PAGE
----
Sweet ReMarks: Gingerbread, Spice & Everything Nice

by | Desserts, In the Kitchen, Recipes

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Who doesn’t love the smell of fresh gingerbread baking in the oven?

The air fills with gingery cinnamon spices and the richness of molasses. It’s almost like the scent wraps around you like a cozy holiday hug. Gingerbread not only smells like the holidays, but it tastes like the holidays too!

 

Have you ever tried making gingerbread cookies?

They can be a frustrating mess if you don’t really know what you’re doing. It’s probably the softest of all cookie doughs. If you don’t keep the dough constantly chilled, they just won’t work. To make cookie baking a pleasant experience, here is the basic method with some helpful hints along the way.

 

Gingerbread Cookie Dough

Unsalted Butter                       8 oz. (or 2 sticks)

Shortening                              8 oz.

Dark Brown Sugar                  1 Cup

Molasses                                 ¾ Cup

Large Eggs                             2 each

Fresh Grated Ginger              ½ teaspoon

All Purpose Flour                    4 Cups

Baking Soda, sifted                2 teaspoons

Cinnamon                               2 teaspoons

Powdered ginger                    2 teaspoons

Allspice                                   1 teaspoons

Cloves                                     1 teaspoon

Black pepper                           1 teaspoon

Salt                                          ½ teaspoon

 

The “creaming” method

The dough itself is fairly easy to make. It is made by using the “creaming method.” The creaming method is when you paddle your butter (or fats) and sugar(s) together until it creates a soft mass without lumps. Then add eggs one at a time and the vanilla extract. Scrape, scrape, down the bowl, after each egg. If you use fresh grated ginger, add it now. Last, mix in your dry ingredients. That’s the easy part.

 

Now comes the important steps of rolling out & keeping it chilled.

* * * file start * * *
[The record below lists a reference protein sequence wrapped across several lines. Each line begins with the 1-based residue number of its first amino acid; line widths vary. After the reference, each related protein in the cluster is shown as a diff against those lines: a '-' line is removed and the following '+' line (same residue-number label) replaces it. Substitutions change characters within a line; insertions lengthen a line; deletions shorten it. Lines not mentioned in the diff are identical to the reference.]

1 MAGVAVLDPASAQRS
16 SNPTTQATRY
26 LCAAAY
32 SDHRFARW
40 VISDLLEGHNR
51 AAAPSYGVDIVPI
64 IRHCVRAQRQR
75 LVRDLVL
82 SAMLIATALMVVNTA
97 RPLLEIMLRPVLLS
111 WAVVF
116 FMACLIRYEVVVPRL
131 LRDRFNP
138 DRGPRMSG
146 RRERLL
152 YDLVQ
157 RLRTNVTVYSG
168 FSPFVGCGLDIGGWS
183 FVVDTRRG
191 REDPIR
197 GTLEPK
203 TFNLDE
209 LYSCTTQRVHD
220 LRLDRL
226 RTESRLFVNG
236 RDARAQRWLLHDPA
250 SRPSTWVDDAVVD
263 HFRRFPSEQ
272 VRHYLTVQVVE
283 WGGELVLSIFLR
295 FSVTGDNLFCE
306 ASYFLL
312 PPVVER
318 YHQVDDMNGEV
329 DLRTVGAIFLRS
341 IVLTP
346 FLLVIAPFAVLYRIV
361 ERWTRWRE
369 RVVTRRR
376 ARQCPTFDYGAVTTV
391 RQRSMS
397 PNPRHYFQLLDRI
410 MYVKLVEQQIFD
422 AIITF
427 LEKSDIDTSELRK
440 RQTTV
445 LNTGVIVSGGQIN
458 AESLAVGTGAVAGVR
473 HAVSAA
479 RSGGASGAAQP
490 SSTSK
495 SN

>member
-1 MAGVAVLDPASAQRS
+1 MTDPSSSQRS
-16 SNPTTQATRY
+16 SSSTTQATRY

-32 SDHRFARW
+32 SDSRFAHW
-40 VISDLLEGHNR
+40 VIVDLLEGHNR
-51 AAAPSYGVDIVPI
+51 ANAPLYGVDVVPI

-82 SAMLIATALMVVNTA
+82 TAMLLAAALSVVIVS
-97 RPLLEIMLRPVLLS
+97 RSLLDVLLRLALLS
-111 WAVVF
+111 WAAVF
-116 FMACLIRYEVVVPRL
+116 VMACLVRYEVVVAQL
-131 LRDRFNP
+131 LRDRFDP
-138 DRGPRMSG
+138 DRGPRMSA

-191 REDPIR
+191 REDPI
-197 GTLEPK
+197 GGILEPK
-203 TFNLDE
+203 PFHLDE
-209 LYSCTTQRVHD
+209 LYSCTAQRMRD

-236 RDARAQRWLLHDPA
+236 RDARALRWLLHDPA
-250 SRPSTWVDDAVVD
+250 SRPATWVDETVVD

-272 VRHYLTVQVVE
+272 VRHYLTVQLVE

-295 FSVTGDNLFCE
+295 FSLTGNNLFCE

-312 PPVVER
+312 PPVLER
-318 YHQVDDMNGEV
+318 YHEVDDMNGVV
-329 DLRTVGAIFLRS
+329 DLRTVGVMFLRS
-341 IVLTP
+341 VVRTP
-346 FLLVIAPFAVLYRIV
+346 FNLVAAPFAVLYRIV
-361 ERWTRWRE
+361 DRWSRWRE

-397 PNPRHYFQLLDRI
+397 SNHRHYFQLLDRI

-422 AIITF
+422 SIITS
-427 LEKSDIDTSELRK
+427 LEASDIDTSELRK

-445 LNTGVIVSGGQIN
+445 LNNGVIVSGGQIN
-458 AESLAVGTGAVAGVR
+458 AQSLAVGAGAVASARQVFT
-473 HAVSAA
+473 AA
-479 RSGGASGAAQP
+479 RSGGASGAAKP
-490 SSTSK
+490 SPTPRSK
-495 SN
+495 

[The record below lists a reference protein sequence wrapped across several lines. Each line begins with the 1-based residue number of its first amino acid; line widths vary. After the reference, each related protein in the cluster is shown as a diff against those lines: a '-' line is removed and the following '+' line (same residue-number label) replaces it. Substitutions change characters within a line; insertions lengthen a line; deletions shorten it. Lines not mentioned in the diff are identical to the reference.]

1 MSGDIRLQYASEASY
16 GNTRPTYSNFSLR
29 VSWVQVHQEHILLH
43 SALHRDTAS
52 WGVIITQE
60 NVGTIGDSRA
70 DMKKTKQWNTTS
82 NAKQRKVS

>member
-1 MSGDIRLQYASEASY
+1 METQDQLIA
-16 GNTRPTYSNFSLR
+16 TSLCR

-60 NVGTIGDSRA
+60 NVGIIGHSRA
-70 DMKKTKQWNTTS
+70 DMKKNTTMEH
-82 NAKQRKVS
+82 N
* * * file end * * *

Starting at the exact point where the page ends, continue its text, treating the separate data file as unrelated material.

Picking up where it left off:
HINT #1

 

When the dough is soft it is effortless to roll out. Simply place a cookie sheet-sized piece of parchment on your work space. Place a baseball size of gingerbread dough in the center of the parchment. Push the gingerbread ball down slightly to make it easier for that first pass of the rolling pin. Then place a second piece of parchment on top. Begin to roll it out but no more than ¼” thick. Take your bowl scraper and scrape up the excess dough. Place this gingerbread sheet in the refrigerator. Now, continue rolling it out until all the dough is in sheets. You can stack them in frig as you go.

 

 

Once the dough is rolled out you will need to cut your shapes and bake.

Your dough must be completely chilled. (You may need to move it to the freezer for 5 minutes if it gets too warm.)

 

HINT #2

 

As soon as you remove one layer of gingerbread from your refrigerator, make sure you peel off the top parchment paper, then gently lay it back on. Immediately flip the dough sheet over and peel off the other parchment paper. This loosens the dough from the parchment, so the cut-out shapes don’t stick to it. (The dough should feel firm but not rock hard. If too cold the shapes will break.)

Cut shapes. Re-roll the scraps as you go.

 

Bake 325F for 12 – 17 minutes depending on desired crispness.

 

 

 

HINT #3

If you want perfect clean edges to your gingerbread cookies, press your cutter into the shapes once again immediately upon removing the baked cookies from the oven. Do this before they cool otherwise, they will break.

 

 

Decorate with royal icing and candies or dust with powdered sugar.

 

Gingerbread photos courtesy of Keli Marks

 

 

 

Pastry Chef Keli Marks

Pastry Chef Keli Marks is a graduate of the Culinary Institute of America in Hyde Park, NY. She received a full year education at the French Pastry School in Chicago, IL in exchange for being the very first assistant to Jacquy Pfeiffer & Sebastien Canonne, MOF when they opened the school in 1996.

Keli has been on the Food Network on three separate occasions: Sugar Rush, Romance Novel Cake Challenge and The Holiday Baking Championships. In addition, she was on the Chicago chapter’s board for Les Dames d’Escoffier from 2009 – 2011 and was a guest pastry chef at the famed James Beard House in NYC in 2013.

As the pastry chef owner of Bakery 28, she incorporates local ingredients from farmers within the Carolinas and promises to only use natural ingredients.

 

 

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